More News:

May 26, 2023

Pa. senators consider bill to involuntarily commit people, who overdose and are revived, to addiction treatment centers

Sen. Anthony Williams, of Philadelphia, and a Republican from Eries would be the legislation's sponsors

Government Drug Addiction
involuntary drug rehab Thom Carroll/for PhillyVoice

Two Pennsylvania senators want to introduce a bill in Harrisburg that would have people who overdose and are revived, using an overdose reversal drug like Narcan, committed involuntarily to an addiction treatment facility.

Over the last three years, more than 75,000 doses of the overdose reversal drug Naloxone were administered to patients in Pennsylvania, but the aftershocks of an overdose remain challenging as patients fight relapses.

On Thursday, two Pennsylvania state senators announced a bipartisan effort to help individuals regain control of their lives after an overdose.

Sens. Dan Laughlin (R-Erie) and Anthony Williams (D-Philadelphia) said Thursday that they plan to introduce legislation in Harrisburg, creating an involuntary commitment process for patients who have been transported to a hospital to be evaluated after a life-sustaining drug was administered to combat an overdose. 

"While the ability to administer a life-sustaining medication has reduced the death rate, it is not treatment and does little to address the individual's underlying substance use disorder," Laughlin said in a statement. "Treatment will allow individuals to regain their hopes, dreams, goals and most importantly, their lives." 

The involuntary commitment process will be similar to the 302 commitment process provided by Pennsylvania's Mental Health Procedures Act, placing those who are a danger to themselves and others in treatment centers, the lawmakers said.

Right now, 35 states and the District of Columbia have enacted involuntary commitment laws for those suffering with substance use disorder, the lawmakers wrote in a memo seeking legislative support for their proposal.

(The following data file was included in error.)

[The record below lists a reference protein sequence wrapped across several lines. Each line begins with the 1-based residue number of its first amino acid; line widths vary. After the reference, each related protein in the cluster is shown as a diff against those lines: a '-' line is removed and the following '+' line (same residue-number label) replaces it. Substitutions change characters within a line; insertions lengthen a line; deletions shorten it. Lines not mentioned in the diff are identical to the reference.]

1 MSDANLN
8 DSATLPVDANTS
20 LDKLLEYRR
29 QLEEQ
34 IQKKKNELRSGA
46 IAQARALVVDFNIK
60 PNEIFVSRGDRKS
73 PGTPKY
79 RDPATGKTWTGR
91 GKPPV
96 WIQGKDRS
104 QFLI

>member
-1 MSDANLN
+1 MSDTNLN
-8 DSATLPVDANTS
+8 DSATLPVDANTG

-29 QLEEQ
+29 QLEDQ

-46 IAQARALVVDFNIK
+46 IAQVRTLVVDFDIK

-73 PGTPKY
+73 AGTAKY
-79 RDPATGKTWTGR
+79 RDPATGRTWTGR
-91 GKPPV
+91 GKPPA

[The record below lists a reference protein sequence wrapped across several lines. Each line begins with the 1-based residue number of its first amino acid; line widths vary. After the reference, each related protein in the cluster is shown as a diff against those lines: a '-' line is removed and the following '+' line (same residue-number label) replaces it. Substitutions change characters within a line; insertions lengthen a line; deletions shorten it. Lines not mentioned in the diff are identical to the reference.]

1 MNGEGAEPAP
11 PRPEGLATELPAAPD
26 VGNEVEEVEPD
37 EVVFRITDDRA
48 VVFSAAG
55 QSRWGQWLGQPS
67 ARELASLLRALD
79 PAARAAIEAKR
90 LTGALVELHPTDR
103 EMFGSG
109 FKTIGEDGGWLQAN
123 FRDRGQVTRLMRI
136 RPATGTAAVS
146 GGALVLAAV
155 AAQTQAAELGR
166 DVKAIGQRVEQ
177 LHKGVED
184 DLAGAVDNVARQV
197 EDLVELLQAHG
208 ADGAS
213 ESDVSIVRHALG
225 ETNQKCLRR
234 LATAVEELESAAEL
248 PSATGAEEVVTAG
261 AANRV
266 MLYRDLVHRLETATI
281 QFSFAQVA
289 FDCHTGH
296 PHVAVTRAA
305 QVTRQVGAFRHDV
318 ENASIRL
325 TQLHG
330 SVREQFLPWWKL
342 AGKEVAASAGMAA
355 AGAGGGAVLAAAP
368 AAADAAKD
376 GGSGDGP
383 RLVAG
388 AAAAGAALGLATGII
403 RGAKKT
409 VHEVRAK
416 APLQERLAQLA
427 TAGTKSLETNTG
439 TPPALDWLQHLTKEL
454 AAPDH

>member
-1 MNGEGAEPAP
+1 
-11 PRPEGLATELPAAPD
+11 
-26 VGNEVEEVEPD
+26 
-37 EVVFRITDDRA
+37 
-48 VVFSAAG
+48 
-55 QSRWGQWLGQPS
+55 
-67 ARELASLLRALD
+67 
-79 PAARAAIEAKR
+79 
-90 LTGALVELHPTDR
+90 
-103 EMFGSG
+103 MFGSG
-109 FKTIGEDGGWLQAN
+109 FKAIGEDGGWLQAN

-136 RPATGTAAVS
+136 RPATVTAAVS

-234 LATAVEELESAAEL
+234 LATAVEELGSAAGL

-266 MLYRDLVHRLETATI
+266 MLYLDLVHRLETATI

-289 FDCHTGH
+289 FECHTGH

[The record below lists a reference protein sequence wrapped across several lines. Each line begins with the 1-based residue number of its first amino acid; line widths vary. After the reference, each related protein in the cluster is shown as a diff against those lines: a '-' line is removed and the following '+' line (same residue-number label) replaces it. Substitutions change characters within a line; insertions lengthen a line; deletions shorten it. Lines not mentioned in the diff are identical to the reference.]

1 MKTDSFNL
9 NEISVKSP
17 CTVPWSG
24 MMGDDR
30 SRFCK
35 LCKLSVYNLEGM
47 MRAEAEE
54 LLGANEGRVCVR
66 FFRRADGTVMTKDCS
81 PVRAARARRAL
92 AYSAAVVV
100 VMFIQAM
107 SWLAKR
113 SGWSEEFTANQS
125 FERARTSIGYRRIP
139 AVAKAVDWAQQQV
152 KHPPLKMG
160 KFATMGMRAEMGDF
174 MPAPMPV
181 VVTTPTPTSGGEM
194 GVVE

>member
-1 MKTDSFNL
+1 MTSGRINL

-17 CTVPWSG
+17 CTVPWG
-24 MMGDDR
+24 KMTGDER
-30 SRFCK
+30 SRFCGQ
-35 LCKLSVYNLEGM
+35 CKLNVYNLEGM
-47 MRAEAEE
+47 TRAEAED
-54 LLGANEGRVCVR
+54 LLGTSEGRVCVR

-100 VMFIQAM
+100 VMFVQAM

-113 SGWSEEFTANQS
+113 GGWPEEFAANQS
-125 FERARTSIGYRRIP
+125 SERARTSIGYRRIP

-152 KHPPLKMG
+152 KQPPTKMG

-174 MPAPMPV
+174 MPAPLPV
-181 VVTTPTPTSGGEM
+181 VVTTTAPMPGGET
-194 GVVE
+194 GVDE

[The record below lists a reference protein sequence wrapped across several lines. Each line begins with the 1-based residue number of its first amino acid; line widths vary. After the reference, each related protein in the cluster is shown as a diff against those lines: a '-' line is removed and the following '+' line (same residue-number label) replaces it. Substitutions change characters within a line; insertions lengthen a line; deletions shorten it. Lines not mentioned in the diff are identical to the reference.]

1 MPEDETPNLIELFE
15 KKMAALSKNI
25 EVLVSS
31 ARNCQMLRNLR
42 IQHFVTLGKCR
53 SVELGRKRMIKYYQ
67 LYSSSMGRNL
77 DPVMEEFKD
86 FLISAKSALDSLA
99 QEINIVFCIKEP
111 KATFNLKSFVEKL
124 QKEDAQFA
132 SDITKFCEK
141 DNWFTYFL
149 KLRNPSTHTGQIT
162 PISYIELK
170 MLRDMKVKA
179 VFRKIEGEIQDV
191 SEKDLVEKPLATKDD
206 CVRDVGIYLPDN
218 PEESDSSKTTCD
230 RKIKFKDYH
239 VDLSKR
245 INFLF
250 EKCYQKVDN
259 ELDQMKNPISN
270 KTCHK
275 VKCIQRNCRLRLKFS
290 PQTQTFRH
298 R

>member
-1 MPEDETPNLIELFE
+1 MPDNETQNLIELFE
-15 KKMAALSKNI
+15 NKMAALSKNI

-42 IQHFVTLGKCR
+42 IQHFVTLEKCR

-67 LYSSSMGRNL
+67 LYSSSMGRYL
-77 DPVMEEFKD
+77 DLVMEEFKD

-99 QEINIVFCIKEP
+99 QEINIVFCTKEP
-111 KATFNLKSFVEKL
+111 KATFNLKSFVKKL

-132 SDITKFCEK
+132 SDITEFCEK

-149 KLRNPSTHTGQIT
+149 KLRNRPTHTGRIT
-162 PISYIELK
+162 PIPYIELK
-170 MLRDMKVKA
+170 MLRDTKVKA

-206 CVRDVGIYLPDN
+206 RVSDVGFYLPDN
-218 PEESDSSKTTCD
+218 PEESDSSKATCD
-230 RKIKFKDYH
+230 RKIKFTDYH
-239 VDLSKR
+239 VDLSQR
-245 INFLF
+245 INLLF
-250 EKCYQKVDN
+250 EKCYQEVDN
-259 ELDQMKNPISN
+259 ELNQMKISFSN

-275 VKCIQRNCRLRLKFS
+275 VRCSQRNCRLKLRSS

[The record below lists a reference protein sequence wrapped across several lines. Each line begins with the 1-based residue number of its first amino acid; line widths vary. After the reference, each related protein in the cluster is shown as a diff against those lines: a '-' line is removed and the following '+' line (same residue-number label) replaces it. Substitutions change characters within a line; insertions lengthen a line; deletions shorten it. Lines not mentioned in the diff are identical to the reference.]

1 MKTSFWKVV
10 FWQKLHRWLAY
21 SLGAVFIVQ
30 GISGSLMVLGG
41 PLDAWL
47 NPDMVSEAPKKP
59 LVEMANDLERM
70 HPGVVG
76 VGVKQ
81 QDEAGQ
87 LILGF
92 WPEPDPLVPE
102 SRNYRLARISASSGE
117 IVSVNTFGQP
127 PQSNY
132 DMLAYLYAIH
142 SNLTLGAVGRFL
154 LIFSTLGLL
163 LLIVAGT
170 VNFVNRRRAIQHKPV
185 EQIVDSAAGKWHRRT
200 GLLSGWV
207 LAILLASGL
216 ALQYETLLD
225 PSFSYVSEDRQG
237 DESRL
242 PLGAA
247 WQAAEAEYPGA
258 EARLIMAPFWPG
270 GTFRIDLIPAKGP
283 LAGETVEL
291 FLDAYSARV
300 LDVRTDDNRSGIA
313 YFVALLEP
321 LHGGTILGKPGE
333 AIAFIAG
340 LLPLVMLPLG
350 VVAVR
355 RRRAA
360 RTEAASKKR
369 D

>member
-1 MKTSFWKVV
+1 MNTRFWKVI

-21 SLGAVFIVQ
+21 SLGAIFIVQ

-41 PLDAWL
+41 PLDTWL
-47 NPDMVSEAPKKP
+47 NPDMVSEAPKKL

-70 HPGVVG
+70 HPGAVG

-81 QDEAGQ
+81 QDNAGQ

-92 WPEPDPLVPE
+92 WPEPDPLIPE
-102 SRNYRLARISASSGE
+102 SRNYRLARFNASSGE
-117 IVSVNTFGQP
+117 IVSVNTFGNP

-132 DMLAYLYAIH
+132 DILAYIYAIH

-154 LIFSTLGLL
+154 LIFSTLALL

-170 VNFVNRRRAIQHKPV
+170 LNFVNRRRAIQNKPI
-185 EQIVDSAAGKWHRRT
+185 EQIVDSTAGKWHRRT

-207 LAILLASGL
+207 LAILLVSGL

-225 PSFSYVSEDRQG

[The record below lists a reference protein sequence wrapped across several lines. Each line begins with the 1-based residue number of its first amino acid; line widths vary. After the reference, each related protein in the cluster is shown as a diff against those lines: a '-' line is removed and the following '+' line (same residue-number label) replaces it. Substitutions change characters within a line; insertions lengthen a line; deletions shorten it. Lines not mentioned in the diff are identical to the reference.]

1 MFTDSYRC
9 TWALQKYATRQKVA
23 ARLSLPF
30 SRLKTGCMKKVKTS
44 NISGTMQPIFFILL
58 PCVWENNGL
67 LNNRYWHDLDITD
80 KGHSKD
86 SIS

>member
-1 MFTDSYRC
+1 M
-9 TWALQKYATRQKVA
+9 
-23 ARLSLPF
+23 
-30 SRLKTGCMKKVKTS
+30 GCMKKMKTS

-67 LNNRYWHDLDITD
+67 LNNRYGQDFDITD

Substance use disorder — or SUD — is a treatable mental health condition that affects a person's brain and behavior, leading to their inability to control their use of substances. 

Prior to the pandemic, Pennsylvania' drug overdose death rate was one of the highest in the nation, the lawmakers said, citing Centers for Disease Control and Prevention data.

The lawmakers also noted that in 2021, the most recent year of CDC data, Pennsylvania recorded 5,449 overdose deaths, its highest-ever. 

"Left untreated, the disorder will result in additional overdose situations requiring more doses of life-sustaining medication," Williams said in the statement. "That's no way to live, and we need to take a stand and address the underlying mental health issue that is depriving too many people of life and liberty."

Individuals with SUD often have clouded judgment and are a harm to themselves and others, and can eventually lead to jail time or worse for individuals, the lawmakers said, adding that they hope that the legislation will help individuals with SUD move forward with treatment and recovery. 

Pennsylvania Capital-Star is part of States Newsroom, a network of news bureaus supported by grants and a coalition of donors as a 501c(3) public charity. Pennsylvania Capital-Star maintains editorial independence. Contact Editor John Micek for questions: Follow Pennsylvania Capital-Star on Facebook and Twitter.